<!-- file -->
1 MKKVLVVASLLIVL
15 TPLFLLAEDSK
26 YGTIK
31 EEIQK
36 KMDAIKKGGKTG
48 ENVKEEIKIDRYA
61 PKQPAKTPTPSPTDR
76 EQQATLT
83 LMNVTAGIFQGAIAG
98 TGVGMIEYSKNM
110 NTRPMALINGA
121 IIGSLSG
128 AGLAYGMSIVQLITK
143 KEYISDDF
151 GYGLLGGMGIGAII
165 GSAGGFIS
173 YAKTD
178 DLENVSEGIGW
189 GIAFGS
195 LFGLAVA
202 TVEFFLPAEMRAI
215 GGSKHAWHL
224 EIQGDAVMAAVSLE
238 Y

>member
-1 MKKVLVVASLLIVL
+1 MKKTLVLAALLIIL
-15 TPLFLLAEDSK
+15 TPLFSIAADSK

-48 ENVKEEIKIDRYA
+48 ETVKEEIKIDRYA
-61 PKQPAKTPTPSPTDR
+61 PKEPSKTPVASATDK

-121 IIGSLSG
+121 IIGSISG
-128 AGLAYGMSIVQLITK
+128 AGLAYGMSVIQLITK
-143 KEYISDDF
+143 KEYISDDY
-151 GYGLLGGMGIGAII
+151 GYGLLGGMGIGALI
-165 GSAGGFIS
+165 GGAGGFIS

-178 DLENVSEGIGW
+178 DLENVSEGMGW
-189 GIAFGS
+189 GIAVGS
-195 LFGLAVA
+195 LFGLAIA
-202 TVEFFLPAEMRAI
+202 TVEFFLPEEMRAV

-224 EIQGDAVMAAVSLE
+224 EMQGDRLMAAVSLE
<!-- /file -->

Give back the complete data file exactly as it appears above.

1 MKKVLVVASLLIVL
15 TPLFLLAEDSK
26 YGTIK
31 EEIQK
36 KMDAIKKGGKTG
48 ENVKEEIKIDRYA
61 PKQPAKTPTPSPTDR
76 EQQATLT
83 LMNVTAGIFQGAIAG
98 TGVGMIEYSKNM
110 NTRPMALINGA
121 IIGSLSG
128 AGLAYGMSIVQLITK
143 KEYISDDF
151 GYGLLGGMGIGAII
165 GSAGGFIS
173 YAKTD
178 DLENVSEGIGW
189 GIAFGS
195 LFGLAVA
202 TVEFFLPAEMRAI
215 GGSKHAWHL
224 EIQGDAVMAAVSLE
238 Y

>member
-1 MKKVLVVASLLIVL
+1 MKKTLVLAALLIIL
-15 TPLFLLAEDSK
+15 TPLFSIAADSK

-48 ENVKEEIKIDRYA
+48 ETVKEEIKIDRYA
-61 PKQPAKTPTPSPTDR
+61 PKEPSKTPVASATDK

-121 IIGSLSG
+121 IIGSISG
-128 AGLAYGMSIVQLITK
+128 AGLAYGMSVIQLITK
-143 KEYISDDF
+143 KEYISDDY
-151 GYGLLGGMGIGAII
+151 GYGLLGGMGIGALI
-165 GSAGGFIS
+165 GGAGGFIS

-178 DLENVSEGIGW
+178 DLENVSEGMGW
-189 GIAFGS
+189 GIAVGS
-195 LFGLAVA
+195 LFGLAIA
-202 TVEFFLPAEMRAI
+202 TVEFFLPEEMRAV

-224 EIQGDAVMAAVSLE
+224 EMQGDRLMAAVSLE